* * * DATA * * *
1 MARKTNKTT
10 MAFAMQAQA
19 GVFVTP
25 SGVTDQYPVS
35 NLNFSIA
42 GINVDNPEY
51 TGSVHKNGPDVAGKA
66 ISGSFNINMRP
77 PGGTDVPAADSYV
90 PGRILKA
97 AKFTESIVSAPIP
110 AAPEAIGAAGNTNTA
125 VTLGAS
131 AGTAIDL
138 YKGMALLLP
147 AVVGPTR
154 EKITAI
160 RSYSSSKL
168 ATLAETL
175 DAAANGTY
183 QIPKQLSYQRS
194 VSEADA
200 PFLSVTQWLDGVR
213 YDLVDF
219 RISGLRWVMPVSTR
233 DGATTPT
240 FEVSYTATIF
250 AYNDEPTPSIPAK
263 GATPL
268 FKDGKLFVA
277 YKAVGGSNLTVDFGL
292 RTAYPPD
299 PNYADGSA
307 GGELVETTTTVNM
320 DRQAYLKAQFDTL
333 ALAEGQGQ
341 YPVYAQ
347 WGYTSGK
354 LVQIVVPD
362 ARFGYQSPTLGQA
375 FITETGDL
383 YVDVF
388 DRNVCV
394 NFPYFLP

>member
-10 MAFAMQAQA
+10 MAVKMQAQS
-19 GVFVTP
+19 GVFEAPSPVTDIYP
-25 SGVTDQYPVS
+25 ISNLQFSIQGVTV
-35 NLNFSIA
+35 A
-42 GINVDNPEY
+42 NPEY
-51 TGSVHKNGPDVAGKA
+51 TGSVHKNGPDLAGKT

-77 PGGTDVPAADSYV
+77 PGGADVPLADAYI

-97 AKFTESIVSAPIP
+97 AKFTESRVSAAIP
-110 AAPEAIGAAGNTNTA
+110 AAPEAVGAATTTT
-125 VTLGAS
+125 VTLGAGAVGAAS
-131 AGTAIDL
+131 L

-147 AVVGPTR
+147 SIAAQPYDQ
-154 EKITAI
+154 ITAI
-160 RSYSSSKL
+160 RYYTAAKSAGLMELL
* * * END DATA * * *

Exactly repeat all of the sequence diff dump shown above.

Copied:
1 MARKTNKTT
10 MAFAMQAQA
19 GVFVTP
25 SGVTDQYPVS
35 NLNFSIA
42 GINVDNPEY
51 TGSVHKNGPDVAGKA
66 ISGSFNINMRP
77 PGGTDVPAADSYV
90 PGRILKA
97 AKFTESIVSAPIP
110 AAPEAIGAAGNTNTA
125 VTLGAS
131 AGTAIDL
138 YKGMALLLP
147 AVVGPTR
154 EKITAI
160 RSYSSSKL
168 ATLAETL
175 DAAANGTY
183 QIPKQLSYQRS
194 VSEADA
200 PFLSVTQWLDGVR
213 YDLVDF
219 RISGLRWVMPVSTR
233 DGATTPT
240 FEVSYTATIF
250 AYNDEPTPSIPAK
263 GATPL
268 FKDGKLFVA
277 YKAVGGSNLTVDFGL
292 RTAYPPD
299 PNYADGSA
307 GGELVETTTTVNM
320 DRQAYLKAQFDTL
333 ALAEGQGQ
341 YPVYAQ
347 WGYTSGK
354 LVQIVVPD
362 ARFGYQSPTLGQA
375 FITETGDL
383 YVDVF
388 DRNVCV
394 NFPYFLP

>member
-10 MAFAMQAQA
+10 MAVKMQAQS
-19 GVFVTP
+19 GVFEAPSPVTDIYP
-25 SGVTDQYPVS
+25 ISNLQFSIQGVTV
-35 NLNFSIA
+35 A
-42 GINVDNPEY
+42 NPEY
-51 TGSVHKNGPDVAGKA
+51 TGSVHKNGPDLAGKT

-77 PGGTDVPAADSYV
+77 PGGADVPLADAYI

-97 AKFTESIVSAPIP
+97 AKFTESRVSAAIP
-110 AAPEAIGAAGNTNTA
+110 AAPEAVGAATTTT
-125 VTLGAS
+125 VTLGAGAVGAAS
-131 AGTAIDL
+131 L

-147 AVVGPTR
+147 SIAAQPYDQ
-154 EKITAI
+154 ITAI
-160 RSYSSSKL
+160 RYYTAAKSAGLMELL